|Budget Amount *help
¥9,900,000 (Direct Cost: ¥9,900,000)
Fiscal Year 1999: ¥2,700,000 (Direct Cost: ¥2,700,000)
Fiscal Year 1998: ¥7,200,000 (Direct Cost: ¥7,200,000)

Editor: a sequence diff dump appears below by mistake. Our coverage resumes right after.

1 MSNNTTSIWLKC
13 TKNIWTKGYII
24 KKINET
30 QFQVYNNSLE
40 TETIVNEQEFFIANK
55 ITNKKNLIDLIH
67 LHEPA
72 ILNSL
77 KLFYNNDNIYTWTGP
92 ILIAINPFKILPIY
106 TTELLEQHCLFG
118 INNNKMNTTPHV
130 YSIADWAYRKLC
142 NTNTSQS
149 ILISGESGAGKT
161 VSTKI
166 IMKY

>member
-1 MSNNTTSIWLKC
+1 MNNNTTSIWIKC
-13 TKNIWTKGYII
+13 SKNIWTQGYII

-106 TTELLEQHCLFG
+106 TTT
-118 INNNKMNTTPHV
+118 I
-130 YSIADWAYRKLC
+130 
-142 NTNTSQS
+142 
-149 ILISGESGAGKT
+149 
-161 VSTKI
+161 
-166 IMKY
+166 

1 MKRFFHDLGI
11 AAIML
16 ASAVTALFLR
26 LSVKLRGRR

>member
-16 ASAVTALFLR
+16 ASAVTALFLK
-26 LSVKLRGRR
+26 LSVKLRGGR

Models and the relevant equations giving spectroscopic data (optical absorbance, fluorescence intensity, or fluorescence lifetime) of an analyte (I.e., dye) confined in a small volume with different shapes and sizes (sample dimension; D) were given and, factors governing the data were discussed. The spectroscopic properties, particularly dye absorbance, were shown to be dependent on the three-dimensional sample structure: films (1-D), tubes (2-D), and spheres (3-D). The magnitude of the dimension effect on absorbance was determined by the size of both sample and probe beam. Furthermore, dye distribution characteristics in 2-D and 3-D systems also affected absorbance; a dye distributed exclusively to the surface layer of a 2-D or 3-D sample gave an absorbance 0.50 or 0.33-fold of that homogeneously distribution, respectively. If a dye distributed in the inner volume of the sample alone, absorbance increases over that for homogeneous distribution. Effects of sample dimension, dye distribution characteristics, and the size of the probe beam in absorption microspectroscopy were discussed on the basis of the proposed models. Similarly, the sample dimension as well as the dye distribution characteristics affected fluorescence intensity and fluorescence lifetime. For samples such as liquid and polymer films (1-D), microcapillary, microchannel chips, and liquid/liquid interface (2-D), and liquid droplets, polymer beads, microcapsules, giant vesicles (3-D), effects of sample dimension and dye distribution characteristics on the spectroscopic data were discussed in detail.